Effective 8 October 2004, the first EU-wide available legal entity, the so-called European Company or Societas Europaea (SE), has been introduced via the European Company Statute. The aim of the introduction of the SE was to remove barriers to trade and facilitate the adaptation of structures of production to the EU dimension in order to strengthen the competitiveness of European companies and to improve the functioning of the internal market. This was regarded as necessary since the laws of the member states in the European Union (e.g. company law, tax law) are orientated towards domestic transactions rather than towards cross-border transactions. Whereas the European Company Statute regulates cross-border transactions (formation and transfer of the registered office within the EU) from the perspective of company law, tax law has not been included in this Statute. Instead, the SE is bound to existing laws. With regard to the above mentioned cross-border restructurings, the Merger Directive is of major importance regarding the facilitation of such transactions. Furthermore, it has been proposed to use the SE as a pilot scheme in approaches further harmonizing the direct tax systems in the EU in order to achieve an internal market from a tax perspective.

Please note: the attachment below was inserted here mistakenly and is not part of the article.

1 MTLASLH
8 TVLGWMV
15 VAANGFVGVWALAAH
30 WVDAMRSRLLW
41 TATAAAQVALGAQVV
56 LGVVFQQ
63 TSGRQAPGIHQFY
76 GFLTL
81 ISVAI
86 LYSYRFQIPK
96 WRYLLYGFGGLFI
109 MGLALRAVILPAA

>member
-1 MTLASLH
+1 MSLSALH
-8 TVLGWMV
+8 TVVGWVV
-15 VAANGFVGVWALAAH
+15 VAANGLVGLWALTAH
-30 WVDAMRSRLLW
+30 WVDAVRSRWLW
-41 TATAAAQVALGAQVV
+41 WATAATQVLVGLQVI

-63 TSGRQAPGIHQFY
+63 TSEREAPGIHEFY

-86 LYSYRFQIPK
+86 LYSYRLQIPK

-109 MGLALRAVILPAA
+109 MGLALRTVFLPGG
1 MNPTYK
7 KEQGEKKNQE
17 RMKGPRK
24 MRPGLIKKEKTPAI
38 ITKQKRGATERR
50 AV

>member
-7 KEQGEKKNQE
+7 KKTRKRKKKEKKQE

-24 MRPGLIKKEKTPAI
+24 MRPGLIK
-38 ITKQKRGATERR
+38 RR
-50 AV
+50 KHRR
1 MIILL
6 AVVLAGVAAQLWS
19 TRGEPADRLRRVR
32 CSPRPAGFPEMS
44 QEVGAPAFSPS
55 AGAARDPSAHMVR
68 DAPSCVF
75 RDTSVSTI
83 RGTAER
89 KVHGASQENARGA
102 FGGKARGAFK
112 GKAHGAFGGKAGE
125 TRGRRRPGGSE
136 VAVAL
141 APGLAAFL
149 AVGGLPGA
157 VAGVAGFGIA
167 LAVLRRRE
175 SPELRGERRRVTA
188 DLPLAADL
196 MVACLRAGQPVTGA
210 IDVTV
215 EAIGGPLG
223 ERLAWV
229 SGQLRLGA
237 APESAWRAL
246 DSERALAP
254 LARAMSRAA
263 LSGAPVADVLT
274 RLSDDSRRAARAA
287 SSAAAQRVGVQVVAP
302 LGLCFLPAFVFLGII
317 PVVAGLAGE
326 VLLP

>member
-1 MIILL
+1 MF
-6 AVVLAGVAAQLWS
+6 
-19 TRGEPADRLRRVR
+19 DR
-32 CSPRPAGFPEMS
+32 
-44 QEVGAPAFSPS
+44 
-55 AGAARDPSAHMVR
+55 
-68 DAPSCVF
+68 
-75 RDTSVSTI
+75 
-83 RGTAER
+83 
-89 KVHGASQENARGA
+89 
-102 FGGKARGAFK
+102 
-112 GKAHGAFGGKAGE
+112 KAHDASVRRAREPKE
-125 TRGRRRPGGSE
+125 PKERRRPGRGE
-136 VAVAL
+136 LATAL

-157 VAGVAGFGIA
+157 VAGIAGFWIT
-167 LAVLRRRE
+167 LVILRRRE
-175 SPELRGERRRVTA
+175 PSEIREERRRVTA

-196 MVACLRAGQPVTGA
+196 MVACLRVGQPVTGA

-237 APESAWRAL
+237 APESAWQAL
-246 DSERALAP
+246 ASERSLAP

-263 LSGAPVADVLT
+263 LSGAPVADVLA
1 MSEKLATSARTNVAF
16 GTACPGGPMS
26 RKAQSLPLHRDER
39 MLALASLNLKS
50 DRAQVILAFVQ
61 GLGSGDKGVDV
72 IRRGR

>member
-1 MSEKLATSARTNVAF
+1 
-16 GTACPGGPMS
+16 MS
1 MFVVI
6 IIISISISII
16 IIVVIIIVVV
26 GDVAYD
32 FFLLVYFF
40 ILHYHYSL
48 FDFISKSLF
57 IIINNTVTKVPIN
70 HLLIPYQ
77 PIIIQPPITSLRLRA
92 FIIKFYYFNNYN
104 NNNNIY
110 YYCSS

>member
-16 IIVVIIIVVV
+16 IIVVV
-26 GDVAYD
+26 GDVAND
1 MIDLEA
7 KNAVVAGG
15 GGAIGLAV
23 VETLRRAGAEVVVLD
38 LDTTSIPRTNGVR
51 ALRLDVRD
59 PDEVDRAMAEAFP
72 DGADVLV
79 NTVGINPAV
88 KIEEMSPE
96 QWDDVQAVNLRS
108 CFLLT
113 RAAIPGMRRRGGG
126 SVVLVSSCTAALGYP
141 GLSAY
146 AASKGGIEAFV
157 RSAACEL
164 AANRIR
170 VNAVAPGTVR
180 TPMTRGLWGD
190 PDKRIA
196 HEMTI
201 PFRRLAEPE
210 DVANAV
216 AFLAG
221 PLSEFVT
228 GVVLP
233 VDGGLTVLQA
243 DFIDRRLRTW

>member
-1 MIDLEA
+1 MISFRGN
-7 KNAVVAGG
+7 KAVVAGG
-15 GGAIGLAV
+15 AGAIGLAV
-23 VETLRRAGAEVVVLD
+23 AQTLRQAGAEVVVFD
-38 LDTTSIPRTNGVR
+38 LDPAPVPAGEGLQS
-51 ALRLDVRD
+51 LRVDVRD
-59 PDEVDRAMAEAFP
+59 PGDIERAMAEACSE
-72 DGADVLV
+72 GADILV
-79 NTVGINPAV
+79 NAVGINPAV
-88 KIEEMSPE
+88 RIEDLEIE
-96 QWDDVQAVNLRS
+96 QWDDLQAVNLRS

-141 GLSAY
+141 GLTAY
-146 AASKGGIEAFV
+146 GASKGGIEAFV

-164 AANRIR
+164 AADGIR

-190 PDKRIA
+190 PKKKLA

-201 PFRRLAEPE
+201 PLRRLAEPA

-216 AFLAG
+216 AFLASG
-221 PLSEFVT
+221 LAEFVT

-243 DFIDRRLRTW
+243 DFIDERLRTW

KeywordsMember State Fair Market Permanent Establishment Apportionment Formula Hide Reserve
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